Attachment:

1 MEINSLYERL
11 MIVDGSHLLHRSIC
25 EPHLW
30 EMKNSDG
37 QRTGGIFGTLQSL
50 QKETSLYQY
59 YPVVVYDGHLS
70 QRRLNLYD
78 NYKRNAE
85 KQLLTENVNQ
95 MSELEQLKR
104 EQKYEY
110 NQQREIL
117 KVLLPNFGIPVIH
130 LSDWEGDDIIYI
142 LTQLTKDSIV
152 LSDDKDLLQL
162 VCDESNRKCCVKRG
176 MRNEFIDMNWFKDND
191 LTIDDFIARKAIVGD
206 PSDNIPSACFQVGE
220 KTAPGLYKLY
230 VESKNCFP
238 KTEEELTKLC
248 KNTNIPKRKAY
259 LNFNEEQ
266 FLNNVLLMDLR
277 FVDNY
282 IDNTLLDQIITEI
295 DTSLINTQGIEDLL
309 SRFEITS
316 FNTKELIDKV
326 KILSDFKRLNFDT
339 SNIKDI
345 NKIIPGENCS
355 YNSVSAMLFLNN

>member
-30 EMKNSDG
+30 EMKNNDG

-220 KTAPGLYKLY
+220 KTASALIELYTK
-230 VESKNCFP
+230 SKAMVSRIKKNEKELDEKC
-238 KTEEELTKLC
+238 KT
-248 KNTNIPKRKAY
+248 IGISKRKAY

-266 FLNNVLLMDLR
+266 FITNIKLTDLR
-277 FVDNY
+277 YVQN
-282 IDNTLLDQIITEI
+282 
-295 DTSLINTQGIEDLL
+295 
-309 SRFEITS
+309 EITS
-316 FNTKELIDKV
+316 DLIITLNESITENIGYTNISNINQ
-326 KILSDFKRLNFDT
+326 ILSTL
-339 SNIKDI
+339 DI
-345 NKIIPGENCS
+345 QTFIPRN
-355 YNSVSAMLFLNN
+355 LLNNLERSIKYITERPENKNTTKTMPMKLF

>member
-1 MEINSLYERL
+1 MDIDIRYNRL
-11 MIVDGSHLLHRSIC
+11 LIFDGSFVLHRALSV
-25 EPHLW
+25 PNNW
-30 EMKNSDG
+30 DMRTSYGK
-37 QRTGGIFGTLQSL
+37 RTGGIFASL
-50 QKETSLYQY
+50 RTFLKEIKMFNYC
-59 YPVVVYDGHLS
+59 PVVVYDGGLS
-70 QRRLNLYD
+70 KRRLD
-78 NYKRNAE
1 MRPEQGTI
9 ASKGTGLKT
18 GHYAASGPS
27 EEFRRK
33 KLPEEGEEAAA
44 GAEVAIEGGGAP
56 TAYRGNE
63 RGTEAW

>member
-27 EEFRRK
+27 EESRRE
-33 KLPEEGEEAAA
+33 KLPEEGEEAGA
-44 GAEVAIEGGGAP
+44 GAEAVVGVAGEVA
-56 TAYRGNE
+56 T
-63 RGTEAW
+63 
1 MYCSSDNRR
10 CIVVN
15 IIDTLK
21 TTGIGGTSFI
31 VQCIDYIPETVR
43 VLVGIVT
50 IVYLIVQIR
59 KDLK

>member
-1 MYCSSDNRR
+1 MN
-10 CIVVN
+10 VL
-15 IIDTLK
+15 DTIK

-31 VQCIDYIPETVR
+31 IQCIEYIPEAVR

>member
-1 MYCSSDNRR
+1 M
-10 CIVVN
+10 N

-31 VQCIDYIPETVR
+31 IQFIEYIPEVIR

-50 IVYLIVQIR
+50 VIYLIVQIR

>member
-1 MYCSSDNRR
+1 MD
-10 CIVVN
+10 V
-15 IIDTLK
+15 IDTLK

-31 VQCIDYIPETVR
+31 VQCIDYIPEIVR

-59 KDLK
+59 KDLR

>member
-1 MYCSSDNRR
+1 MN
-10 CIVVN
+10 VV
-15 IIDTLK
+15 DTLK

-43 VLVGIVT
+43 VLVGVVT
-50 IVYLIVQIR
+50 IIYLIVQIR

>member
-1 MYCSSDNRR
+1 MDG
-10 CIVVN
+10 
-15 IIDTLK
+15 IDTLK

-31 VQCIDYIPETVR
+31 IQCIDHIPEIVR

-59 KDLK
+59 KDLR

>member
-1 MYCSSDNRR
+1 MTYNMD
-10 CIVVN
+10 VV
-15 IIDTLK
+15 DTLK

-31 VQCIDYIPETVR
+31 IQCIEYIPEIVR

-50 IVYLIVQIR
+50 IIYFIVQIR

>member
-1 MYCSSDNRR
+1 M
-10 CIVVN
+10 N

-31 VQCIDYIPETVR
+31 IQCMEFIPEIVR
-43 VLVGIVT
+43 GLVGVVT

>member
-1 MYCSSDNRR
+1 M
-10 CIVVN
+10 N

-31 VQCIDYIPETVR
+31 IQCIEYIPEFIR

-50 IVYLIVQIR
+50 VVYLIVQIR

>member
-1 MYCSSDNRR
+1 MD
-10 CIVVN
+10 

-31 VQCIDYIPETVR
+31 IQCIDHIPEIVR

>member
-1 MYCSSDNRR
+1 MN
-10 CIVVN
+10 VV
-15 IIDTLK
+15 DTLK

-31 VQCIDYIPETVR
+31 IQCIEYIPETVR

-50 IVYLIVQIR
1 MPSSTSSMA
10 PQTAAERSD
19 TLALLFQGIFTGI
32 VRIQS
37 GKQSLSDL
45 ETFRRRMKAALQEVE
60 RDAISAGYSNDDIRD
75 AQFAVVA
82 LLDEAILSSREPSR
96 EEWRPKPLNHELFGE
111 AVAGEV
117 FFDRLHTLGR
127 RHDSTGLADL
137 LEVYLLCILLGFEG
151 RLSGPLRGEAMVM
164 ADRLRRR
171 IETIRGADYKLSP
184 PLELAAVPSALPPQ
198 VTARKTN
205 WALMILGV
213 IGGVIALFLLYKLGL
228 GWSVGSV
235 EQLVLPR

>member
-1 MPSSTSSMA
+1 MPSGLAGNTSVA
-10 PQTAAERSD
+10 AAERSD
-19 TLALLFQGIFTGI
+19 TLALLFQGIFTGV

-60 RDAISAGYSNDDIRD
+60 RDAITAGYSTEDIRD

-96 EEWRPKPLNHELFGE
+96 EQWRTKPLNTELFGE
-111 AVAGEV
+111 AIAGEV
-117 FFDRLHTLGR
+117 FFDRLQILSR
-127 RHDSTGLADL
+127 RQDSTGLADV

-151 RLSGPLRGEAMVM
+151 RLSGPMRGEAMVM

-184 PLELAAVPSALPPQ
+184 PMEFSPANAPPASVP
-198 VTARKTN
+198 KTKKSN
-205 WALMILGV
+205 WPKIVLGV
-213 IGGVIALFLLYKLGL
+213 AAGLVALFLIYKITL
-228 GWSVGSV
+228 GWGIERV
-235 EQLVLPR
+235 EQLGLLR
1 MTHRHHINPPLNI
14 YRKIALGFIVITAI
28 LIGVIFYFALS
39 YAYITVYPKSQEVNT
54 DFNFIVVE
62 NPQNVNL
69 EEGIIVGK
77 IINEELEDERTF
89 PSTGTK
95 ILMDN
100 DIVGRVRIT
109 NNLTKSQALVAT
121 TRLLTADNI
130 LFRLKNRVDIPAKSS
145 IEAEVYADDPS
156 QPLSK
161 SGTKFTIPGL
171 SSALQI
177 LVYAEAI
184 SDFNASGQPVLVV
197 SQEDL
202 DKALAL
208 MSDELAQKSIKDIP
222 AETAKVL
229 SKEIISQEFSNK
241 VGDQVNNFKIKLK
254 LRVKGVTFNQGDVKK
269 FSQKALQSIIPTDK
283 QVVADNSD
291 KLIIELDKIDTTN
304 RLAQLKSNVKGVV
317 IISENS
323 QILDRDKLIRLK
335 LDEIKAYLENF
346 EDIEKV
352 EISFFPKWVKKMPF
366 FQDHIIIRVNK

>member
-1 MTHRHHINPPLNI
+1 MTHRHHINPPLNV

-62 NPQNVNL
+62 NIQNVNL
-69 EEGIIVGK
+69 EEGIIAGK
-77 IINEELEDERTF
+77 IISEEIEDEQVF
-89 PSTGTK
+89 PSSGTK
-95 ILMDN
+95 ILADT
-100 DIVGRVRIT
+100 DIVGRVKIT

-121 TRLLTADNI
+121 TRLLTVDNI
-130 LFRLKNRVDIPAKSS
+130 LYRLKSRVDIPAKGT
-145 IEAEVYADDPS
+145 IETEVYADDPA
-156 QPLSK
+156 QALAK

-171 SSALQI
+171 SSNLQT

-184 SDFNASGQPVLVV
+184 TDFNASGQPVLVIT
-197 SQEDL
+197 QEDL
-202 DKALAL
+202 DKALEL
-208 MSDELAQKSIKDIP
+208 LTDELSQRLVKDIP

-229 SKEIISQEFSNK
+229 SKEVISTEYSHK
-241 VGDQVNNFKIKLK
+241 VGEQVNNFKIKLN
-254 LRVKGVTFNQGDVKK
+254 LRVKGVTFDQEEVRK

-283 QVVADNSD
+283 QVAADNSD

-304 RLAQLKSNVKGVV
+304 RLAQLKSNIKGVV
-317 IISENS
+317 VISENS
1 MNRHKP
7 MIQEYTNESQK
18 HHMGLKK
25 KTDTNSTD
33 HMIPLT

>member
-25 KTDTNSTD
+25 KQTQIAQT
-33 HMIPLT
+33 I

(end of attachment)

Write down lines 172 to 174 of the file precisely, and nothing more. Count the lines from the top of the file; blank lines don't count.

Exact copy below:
+31 IQCIEYIPEIVR

-50 IVYLIVQIR
+50 IIYFIVQIR